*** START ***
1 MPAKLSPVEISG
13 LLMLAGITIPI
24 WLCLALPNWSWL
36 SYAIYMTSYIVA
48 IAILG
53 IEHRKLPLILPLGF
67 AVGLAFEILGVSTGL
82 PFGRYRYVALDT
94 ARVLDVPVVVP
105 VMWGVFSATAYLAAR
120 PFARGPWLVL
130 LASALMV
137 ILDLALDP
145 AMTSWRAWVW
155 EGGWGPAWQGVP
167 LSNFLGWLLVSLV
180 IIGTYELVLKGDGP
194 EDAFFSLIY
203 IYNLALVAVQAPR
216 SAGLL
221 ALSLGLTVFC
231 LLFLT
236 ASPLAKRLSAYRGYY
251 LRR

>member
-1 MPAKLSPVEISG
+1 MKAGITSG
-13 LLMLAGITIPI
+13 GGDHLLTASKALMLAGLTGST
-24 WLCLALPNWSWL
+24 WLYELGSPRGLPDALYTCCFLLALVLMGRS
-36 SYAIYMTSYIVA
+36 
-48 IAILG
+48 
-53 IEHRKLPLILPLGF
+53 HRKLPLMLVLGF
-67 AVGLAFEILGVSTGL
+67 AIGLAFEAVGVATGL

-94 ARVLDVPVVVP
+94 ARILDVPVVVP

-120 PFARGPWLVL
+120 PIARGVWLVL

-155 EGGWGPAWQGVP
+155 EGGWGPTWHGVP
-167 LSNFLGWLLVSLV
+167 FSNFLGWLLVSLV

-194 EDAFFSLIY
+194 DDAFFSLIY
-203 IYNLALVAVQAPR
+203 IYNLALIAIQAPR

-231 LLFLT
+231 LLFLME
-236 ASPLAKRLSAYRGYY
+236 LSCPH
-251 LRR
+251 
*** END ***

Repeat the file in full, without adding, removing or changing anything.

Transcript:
1 MPAKLSPVEISG
13 LLMLAGITIPI
24 WLCLALPNWSWL
36 SYAIYMTSYIVA
48 IAILG
53 IEHRKLPLILPLGF
67 AVGLAFEILGVSTGL
82 PFGRYRYVALDT
94 ARVLDVPVVVP
105 VMWGVFSATAYLAAR
120 PFARGPWLVL
130 LASALMV
137 ILDLALDP
145 AMTSWRAWVW
155 EGGWGPAWQGVP
167 LSNFLGWLLVSLV
180 IIGTYELVLKGDGP
194 EDAFFSLIY
203 IYNLALVAVQAPR
216 SAGLL
221 ALSLGLTVFC
231 LLFLT
236 ASPLAKRLSAYRGYY
251 LRR

>member
-1 MPAKLSPVEISG
+1 MKAGITSG
-13 LLMLAGITIPI
+13 GGDHLLTASKALMLAGLTGST
-24 WLCLALPNWSWL
+24 WLYELGSPRGLPDALYTCCFLLALVLMGRS
-36 SYAIYMTSYIVA
+36 
-48 IAILG
+48 
-53 IEHRKLPLILPLGF
+53 HRKLPLMLVLGF
-67 AVGLAFEILGVSTGL
+67 AIGLAFEAVGVATGL

-94 ARVLDVPVVVP
+94 ARILDVPVVVP

-120 PFARGPWLVL
+120 PIARGVWLVL

-155 EGGWGPAWQGVP
+155 EGGWGPTWHGVP
-167 LSNFLGWLLVSLV
+167 FSNFLGWLLVSLV

-194 EDAFFSLIY
+194 DDAFFSLIY
-203 IYNLALVAVQAPR
+203 IYNLALIAIQAPR

-231 LLFLT
+231 LLFLME
-236 ASPLAKRLSAYRGYY
+236 LSCPH
-251 LRR
+251 